What is an executable directory?
o+wis set the directory changes colors to a background green, what does this mean? Why doesn't it do it for
ug+w, but only for
Additional question after reading the comments: Is making a directory executable a security risk? If so, why?
The coloring is controlled by the
DIR_COLORS* files that reside under `/etc. For example on Fedora 19 I have the following 3 files:
$ ls -l /etc/DIR_COLORS* -rw-r--r--. 1 root root 5004 Jan 20 2014 /etc/DIR_COLORS -rw-r--r--. 1 root root 5682 Jan 20 2014 /etc/DIR_COLORS.256color -rw-r--r--. 1 root root 4646 Jan 20 2014 /etc/DIR_COLORS.lightbgcolor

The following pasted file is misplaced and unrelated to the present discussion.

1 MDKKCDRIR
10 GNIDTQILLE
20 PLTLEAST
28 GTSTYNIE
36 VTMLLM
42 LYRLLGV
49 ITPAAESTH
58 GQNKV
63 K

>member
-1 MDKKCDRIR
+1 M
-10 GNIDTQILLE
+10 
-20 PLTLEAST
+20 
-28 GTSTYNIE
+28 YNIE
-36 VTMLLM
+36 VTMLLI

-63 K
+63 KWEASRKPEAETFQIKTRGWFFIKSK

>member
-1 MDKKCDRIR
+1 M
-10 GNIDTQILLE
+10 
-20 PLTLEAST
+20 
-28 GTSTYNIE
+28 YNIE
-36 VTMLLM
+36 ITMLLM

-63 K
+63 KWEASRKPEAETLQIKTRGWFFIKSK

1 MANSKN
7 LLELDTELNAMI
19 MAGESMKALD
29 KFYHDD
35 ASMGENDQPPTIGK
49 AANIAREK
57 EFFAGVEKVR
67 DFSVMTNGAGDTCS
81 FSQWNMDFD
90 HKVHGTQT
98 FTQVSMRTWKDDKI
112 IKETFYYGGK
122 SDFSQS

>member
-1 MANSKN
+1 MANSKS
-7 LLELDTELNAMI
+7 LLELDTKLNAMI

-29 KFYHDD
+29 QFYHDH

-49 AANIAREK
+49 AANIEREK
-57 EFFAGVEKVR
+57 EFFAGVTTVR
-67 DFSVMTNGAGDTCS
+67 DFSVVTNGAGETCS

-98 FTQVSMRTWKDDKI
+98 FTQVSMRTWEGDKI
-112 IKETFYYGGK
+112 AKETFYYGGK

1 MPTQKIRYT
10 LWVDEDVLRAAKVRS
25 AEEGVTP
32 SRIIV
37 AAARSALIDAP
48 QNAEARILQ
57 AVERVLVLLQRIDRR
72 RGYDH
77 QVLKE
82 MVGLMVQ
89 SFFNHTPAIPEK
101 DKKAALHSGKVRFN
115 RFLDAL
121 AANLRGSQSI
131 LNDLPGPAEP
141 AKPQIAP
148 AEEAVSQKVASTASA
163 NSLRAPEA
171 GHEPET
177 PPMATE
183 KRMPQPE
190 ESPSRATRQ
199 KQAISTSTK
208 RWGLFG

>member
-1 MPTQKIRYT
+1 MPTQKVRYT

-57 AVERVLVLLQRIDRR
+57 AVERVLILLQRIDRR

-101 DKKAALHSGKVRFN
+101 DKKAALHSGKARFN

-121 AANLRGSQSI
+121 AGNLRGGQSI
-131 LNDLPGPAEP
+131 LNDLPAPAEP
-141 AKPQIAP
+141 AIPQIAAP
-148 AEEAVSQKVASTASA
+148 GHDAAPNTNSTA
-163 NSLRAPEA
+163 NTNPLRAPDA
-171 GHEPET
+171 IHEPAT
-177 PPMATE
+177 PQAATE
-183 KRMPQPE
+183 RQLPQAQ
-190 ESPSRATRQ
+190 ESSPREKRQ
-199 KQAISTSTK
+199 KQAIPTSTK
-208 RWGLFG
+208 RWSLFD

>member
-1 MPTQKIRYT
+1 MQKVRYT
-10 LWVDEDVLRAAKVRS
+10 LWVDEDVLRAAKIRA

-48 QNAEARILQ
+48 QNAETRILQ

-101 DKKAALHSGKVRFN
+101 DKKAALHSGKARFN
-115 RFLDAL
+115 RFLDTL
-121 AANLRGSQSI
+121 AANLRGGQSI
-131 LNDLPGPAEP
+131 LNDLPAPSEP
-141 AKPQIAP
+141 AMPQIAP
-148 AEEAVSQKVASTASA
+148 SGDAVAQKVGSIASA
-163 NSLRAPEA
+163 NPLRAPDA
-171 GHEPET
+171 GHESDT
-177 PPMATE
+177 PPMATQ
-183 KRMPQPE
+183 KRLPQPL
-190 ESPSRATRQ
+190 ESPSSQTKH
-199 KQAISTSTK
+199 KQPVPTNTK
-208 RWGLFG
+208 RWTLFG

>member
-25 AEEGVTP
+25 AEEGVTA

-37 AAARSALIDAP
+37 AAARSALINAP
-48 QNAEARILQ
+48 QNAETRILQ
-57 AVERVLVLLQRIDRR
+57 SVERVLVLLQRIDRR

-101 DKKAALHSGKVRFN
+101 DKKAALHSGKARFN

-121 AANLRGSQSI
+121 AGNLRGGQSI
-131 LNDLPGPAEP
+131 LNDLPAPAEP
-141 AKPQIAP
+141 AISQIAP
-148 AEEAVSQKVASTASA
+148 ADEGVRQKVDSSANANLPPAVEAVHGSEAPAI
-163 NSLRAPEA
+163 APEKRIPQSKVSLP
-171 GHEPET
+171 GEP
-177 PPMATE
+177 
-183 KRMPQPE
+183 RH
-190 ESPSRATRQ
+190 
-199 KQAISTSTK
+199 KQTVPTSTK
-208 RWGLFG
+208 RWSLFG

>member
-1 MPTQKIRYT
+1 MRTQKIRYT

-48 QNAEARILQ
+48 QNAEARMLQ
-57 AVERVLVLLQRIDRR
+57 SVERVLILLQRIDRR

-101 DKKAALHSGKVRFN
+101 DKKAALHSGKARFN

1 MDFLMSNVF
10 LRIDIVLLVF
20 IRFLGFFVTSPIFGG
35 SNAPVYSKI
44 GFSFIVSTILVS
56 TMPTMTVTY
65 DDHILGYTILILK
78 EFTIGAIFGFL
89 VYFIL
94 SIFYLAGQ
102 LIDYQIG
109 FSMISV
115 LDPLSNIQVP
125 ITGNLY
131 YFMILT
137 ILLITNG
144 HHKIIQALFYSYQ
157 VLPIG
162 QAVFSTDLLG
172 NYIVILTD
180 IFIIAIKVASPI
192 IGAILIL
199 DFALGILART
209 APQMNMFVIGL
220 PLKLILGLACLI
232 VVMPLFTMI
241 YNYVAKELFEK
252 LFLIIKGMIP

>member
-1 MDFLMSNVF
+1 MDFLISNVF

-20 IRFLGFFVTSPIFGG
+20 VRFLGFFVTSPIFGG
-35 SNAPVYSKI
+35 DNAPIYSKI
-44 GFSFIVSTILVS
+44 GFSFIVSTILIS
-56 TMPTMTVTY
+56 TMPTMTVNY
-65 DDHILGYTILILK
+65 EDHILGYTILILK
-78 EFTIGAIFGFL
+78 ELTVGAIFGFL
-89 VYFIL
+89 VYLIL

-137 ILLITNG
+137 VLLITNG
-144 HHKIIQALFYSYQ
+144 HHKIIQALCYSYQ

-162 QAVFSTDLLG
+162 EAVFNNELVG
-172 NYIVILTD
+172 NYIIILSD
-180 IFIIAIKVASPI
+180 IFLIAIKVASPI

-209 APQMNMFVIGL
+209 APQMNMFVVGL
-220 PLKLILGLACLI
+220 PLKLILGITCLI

The coloring is completely cosmetic and keys off of the output that
ls is generating. You can disable it like so:
$ ls --color=never <other options>
DIR_COLORS* files can be viewed, they're just text, and have decent commenting, explaining their functionality. This line is why it's displaying as green:
OTHER_WRITABLE 34;42 # dir that is other-writable (o+w) and not sticky
Directories need to be executable so that user's can
cd into them and run commands. Without that bit, the directories cannot be accessed.
$ mkdir adir $ chmod 644 adir $ cd adir bash: cd: adir: Permission denied
The reasons behind this are already extensively discussed in this other U&L Q&A titled: Execute vs Read bit. How do directory permissions in Linux work?.